- Unfair Discrimination
You’re legally protected from discrimination by the Equality Act 2010.
You’re also protected from discrimination if:
- you’re associated with someone who has a protected characteristic, for example a family member or friend
- you’ve complained about discrimination or supported someone else’s claim
- An employee who thinks they’ve been discriminated against may raise a grievance or take their case to an employment tribunal.
- You’re responsible for discrimination carried out by your employees unless you can show you’ve done everything you reasonably could to prevent or stop it.
There is no maximum cap on the amount of compensation that you can receive for discrimination.
- Lack of Company Policies & Procedures
The only express legal requirements for employers to have employment policies and procedures are as follows:
- under the Health and Safety at Work etc Act 1974, employers with 5 or more employees must have a written general Health and Safety Policy; and
- under the Employment Rights Act 1996, employers are required to give employees a written statement of the main terms and conditions of their employment, which includes the employer’s rules and procedures for dealing with both disciplinary and grievance issues
However, there are also a number of other areas where non-statutory codes of practice, designed to set out guidance as to how employers can comply with their statutory employment obligations, recommend that employers implement appropriate policies and/or procedures.
A prime example of this is the employment related code of practice issued under the Equality Act 2010, which outlaws discrimination and harassment on various grounds, including sex, race, age and religion. This code recommends that an employer should have an Equal Opportunities Policy and gives guidance as to what it should contain.
Although the code concerned does not itself have legal status, breaches of it can be taken into account by an Employment Tribunal in determining an employer’s liability for discrimination and harassment claims, and as a result employers would be wise to ensure that they have such a policy in place.
Even if stated to be non-contractual, it is very important for employers to note that an employer’s failure to follow their own policy, although not a breach of contract, will still generally be taken into account by an employment tribunal so far as it is relevant to determining the claim concerned. Tribunals will therefore expect an employer to be able to give a very good reason as to why any relevant non-contractual policy was not followed. Furthermore, it can be the case that, even if an employer states in a handbook that certain or all policies are not contractual in nature, policies can be deemed to be contractual, if other circumstances, such as custom and practice, supports that fact.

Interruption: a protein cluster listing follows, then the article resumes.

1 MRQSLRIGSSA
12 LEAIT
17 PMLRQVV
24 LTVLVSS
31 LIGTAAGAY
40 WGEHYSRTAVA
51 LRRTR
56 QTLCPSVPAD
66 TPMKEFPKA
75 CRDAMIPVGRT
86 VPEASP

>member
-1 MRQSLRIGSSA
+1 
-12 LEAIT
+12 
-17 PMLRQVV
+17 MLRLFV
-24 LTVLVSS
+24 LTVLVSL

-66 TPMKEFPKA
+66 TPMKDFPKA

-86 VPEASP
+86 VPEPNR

- Wasted Time
If you don’t handle your HR/people management responsibilities properly, you will inevitably encounter issues or complaints from your employees at some point. The management time required to sort these out is always significantly more than the time that would have been needed to do things right in the first place.
And if you are taken to an employment tribunal, the preparation required amounts to weeks of lost management time.
- Demotivated staff
Information about employee rights is widely available on the internet, so employees tend to be fairly clued up about their rights at work and the processes that their employers should follow. So if you don’t do things properly, your employees will more than likely know and that can lead to demotivation and lower productivity. Whereas if you treat your staff fairly and lawfully, they are more likely to be happy and productive at work.